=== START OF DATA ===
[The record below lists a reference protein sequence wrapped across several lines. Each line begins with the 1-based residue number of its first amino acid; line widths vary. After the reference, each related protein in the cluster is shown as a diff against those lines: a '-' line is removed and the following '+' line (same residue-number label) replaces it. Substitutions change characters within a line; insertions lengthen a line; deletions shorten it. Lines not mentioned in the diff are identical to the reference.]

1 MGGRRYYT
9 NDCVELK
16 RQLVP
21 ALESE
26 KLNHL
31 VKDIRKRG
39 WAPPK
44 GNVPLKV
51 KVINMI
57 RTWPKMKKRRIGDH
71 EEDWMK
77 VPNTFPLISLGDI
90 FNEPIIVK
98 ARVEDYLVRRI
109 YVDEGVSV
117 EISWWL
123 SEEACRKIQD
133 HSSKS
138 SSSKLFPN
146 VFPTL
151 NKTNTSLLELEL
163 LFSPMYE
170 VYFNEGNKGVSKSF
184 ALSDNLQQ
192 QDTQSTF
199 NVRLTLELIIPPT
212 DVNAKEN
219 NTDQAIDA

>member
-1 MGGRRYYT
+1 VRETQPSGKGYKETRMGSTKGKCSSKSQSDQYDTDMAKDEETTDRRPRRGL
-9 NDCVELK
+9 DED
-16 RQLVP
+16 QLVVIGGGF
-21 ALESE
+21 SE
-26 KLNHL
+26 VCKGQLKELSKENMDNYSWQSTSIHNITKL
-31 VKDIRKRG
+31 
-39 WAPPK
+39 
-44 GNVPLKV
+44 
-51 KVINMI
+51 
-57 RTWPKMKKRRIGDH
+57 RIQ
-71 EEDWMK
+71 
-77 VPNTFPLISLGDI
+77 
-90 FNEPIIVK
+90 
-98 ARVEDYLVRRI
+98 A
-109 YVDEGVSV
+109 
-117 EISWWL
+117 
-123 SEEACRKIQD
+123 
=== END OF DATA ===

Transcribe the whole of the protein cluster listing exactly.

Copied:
[The record below lists a reference protein sequence wrapped across several lines. Each line begins with the 1-based residue number of its first amino acid; line widths vary. After the reference, each related protein in the cluster is shown as a diff against those lines: a '-' line is removed and the following '+' line (same residue-number label) replaces it. Substitutions change characters within a line; insertions lengthen a line; deletions shorten it. Lines not mentioned in the diff are identical to the reference.]

1 MGGRRYYT
9 NDCVELK
16 RQLVP
21 ALESE
26 KLNHL
31 VKDIRKRG
39 WAPPK
44 GNVPLKV
51 KVINMI
57 RTWPKMKKRRIGDH
71 EEDWMK
77 VPNTFPLISLGDI
90 FNEPIIVK
98 ARVEDYLVRRI
109 YVDEGVSV
117 EISWWL
123 SEEACRKIQD
133 HSSKS
138 SSSKLFPN
146 VFPTL
151 NKTNTSLLELEL
163 LFSPMYE
170 VYFNEGNKGVSKSF
184 ALSDNLQQ
192 QDTQSTF
199 NVRLTLELIIPPT
212 DVNAKEN
219 NTDQAIDA

>member
-1 MGGRRYYT
+1 VRETQPSGKGYKETRMGSTKGKCSSKSQSDQYDTDMAKDEETTDRRPRRGL
-9 NDCVELK
+9 DED
-16 RQLVP
+16 QLVVIGGGF
-21 ALESE
+21 SE
-26 KLNHL
+26 VCKGQLKELSKENMDNYSWQSTSIHNITKL
-31 VKDIRKRG
+31 
-39 WAPPK
+39 
-44 GNVPLKV
+44 
-51 KVINMI
+51 
-57 RTWPKMKKRRIGDH
+57 RIQ
-71 EEDWMK
+71 
-77 VPNTFPLISLGDI
+77 
-90 FNEPIIVK
+90 
-98 ARVEDYLVRRI
+98 A
-109 YVDEGVSV
+109 
-117 EISWWL
+117 
-123 SEEACRKIQD
+123 